New Model of Evolution Finally Reveals How Cooperation Evolves

Why do some individuals collaborate more effectively than do others? By treating evolution as a thermodynamic process, theorists have solved one the great problems in biology. The results of this research have serious implications for today’s VUCA marketplace in which combinations of humans and machines — working together — have achieved high-impact results of increasingly greater importance. Check out this brief excerpt from a recent article by Emerging Technology from arXiv, featured in the MIT Technology Review.

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One of the great unanswered question in biology is why organisms have evolved to cooperate. The long-term benefits of cooperation are clear—look at the extraordinary structures that termites build, for example, or the complex society humans have created.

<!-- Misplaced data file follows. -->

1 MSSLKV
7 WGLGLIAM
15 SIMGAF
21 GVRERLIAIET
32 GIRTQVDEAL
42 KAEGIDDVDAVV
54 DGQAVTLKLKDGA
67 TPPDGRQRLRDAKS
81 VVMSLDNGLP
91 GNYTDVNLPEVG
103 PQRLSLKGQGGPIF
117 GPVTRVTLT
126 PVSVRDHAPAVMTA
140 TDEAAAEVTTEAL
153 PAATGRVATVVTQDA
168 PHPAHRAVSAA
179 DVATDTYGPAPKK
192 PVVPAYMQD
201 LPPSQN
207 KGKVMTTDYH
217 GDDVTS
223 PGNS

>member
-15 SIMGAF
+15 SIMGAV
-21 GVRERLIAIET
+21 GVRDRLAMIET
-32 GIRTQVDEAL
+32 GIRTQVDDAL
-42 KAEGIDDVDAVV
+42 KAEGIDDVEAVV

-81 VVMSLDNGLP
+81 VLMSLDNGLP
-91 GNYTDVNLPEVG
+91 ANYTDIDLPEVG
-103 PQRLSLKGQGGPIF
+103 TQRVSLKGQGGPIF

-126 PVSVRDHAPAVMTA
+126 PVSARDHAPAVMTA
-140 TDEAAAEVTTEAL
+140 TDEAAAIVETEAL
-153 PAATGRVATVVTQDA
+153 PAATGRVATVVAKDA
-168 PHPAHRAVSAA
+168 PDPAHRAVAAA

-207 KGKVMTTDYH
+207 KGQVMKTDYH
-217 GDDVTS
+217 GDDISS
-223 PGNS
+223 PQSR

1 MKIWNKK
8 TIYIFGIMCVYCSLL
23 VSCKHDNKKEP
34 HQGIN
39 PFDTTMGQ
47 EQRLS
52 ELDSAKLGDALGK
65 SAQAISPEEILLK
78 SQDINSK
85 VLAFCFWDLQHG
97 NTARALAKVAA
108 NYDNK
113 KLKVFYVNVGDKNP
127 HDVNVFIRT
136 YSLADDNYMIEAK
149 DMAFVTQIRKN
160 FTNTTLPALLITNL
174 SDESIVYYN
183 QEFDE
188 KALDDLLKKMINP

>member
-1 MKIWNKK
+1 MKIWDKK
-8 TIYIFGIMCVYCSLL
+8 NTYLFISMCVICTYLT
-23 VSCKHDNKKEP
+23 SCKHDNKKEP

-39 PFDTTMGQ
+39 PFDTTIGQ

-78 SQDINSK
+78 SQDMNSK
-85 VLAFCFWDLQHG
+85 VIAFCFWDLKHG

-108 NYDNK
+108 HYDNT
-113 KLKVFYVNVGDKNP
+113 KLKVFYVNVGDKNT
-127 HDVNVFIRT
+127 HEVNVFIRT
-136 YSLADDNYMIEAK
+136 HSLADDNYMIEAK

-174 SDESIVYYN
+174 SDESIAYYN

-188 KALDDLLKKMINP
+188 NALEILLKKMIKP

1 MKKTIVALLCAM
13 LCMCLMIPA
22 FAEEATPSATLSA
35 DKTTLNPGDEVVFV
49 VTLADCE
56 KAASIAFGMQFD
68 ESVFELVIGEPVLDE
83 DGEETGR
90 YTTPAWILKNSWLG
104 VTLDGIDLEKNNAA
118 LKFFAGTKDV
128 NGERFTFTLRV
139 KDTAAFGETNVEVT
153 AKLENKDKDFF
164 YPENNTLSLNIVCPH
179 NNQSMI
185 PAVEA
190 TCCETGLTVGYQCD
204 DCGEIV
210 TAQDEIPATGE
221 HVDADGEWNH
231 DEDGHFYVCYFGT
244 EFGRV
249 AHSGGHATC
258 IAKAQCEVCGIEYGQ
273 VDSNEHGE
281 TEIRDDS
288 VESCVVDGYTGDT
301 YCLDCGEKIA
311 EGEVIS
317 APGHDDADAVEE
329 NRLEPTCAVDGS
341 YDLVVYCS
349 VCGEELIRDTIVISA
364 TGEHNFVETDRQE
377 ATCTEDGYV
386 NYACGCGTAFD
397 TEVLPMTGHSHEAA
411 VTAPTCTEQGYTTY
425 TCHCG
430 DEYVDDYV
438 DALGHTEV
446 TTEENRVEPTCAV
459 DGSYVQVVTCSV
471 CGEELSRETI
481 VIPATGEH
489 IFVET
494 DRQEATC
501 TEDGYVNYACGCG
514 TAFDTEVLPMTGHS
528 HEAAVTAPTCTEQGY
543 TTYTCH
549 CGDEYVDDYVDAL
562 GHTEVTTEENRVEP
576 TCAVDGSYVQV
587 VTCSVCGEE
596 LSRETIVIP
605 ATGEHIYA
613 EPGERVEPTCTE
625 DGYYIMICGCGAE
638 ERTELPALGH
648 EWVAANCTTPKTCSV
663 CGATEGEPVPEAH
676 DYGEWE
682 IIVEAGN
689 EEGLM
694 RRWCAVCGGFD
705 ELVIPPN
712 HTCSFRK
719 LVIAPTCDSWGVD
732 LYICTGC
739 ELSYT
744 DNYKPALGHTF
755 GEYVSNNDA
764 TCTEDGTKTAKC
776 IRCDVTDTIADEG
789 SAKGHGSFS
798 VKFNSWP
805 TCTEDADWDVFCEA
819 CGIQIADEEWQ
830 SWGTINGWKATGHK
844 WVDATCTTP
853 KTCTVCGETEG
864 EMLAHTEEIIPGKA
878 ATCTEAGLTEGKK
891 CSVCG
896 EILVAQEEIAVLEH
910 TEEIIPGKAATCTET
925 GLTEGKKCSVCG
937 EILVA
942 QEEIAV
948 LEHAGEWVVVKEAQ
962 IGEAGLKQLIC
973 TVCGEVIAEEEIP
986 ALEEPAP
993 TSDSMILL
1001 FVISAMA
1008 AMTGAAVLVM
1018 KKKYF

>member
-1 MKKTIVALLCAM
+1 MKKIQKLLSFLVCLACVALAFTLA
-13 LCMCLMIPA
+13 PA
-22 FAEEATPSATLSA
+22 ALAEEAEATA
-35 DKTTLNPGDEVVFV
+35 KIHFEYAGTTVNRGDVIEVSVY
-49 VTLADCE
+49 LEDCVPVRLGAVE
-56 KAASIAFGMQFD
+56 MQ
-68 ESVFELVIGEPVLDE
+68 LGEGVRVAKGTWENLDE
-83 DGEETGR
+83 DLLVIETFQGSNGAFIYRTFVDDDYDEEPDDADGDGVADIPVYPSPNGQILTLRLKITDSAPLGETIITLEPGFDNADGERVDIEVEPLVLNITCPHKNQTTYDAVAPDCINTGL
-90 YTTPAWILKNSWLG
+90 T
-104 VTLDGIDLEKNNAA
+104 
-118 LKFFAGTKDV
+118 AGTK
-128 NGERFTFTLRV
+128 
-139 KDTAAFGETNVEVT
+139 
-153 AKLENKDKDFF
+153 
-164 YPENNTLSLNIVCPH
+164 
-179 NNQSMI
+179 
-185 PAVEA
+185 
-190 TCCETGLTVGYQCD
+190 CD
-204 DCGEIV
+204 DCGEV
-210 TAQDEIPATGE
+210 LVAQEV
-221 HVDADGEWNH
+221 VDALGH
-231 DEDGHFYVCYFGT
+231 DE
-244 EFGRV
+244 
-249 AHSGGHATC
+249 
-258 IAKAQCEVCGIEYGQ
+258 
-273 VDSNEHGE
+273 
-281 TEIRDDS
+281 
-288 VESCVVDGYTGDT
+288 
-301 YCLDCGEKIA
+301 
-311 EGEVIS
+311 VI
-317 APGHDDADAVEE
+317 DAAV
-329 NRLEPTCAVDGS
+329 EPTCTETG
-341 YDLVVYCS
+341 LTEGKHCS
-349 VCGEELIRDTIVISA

But evolution is a random process based on the short-term advantages that emerge in each generation. Of course, individuals can cooperate or act selfishly, and this allows them to accrue benefits or suffer costs, depending on the circumstances. But how this behavior can spread and lead to the long-term emergence of cooperation as the dominant behavior is a conundrum that has stumped evolutionary biologists for decades.

Today, that could change thanks to the work of Christoph Adami and Arend Hintze at Michigan State University in East Lansing. They have created a simple mathematical model using well understood physical principles to show how cooperation emerges during evolution.

Their model suggests that the balance between cooperation and selfish behavior, called defection, can undergo rapid phase transitions, in which individuals match their behavior to their neighbors. What’s more, a crucial factor turns out to be the process of punishment. “Punishment acts like a magnetic field that leads to an ‘alignment’ between players, thus encouraging cooperation,” say Adami and Hintze.

This new approach has the potential to change the way evolutionary biologists, economists, and computer scientists think about cooperation and the role that punishment plays in encouraging it.

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Here is a direct link to the complete article.

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